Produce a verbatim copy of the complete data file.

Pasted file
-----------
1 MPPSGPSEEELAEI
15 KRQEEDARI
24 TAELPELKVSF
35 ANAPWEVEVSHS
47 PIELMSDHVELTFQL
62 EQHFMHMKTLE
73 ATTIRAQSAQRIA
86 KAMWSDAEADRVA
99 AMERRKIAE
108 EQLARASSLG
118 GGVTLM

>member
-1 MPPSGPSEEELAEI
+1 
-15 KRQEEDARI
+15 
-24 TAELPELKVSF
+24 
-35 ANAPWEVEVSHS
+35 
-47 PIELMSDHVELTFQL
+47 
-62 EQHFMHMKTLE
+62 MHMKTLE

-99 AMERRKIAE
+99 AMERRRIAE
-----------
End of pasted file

1 MPPSGPSEEELAEI
15 KRQEEDARI
24 TAELPELKVSF
35 ANAPWEVEVSHS
47 PIELMSDHVELTFQL
62 EQHFMHMKTLE
73 ATTIRAQSAQRIA
86 KAMWSDAEADRVA
99 AMERRKIAE
108 EQLARASSLG
118 GGVTLM

>member
-1 MPPSGPSEEELAEI
+1 
-15 KRQEEDARI
+15 
-24 TAELPELKVSF
+24 
-35 ANAPWEVEVSHS
+35 
-47 PIELMSDHVELTFQL
+47 
-62 EQHFMHMKTLE
+62 MHMKTLE

-99 AMERRKIAE
+99 AMERRRIAE